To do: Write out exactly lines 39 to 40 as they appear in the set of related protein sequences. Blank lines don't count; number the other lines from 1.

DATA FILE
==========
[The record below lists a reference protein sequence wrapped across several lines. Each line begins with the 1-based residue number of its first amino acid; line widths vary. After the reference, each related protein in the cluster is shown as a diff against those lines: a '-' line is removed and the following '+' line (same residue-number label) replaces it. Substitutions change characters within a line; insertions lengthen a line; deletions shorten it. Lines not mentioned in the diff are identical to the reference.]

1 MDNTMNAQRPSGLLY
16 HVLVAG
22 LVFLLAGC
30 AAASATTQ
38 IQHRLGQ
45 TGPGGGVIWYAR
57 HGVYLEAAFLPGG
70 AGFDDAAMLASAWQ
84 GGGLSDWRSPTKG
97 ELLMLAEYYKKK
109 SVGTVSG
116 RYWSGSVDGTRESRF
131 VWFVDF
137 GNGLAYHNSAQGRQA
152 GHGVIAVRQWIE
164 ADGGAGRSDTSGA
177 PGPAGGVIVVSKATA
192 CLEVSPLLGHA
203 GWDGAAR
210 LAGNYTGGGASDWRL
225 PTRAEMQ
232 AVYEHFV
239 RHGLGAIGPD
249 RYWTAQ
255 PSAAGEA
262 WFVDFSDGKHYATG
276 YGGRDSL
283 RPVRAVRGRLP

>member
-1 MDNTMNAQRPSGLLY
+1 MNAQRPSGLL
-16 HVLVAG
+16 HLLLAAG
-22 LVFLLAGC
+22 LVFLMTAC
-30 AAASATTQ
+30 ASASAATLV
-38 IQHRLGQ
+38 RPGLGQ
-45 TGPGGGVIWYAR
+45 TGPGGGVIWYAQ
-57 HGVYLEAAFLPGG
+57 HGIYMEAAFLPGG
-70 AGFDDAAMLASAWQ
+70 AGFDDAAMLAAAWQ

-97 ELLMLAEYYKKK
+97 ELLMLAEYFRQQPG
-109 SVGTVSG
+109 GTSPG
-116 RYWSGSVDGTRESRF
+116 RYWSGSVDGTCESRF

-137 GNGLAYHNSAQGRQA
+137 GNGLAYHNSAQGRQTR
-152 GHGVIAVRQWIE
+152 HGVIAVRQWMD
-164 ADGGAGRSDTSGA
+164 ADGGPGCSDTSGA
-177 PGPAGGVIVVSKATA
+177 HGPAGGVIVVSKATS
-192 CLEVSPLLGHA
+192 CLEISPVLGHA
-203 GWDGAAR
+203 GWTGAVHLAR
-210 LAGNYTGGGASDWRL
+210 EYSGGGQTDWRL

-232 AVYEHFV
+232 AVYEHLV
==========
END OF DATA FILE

-38 IQHRLGQ
+38 RPGLGQ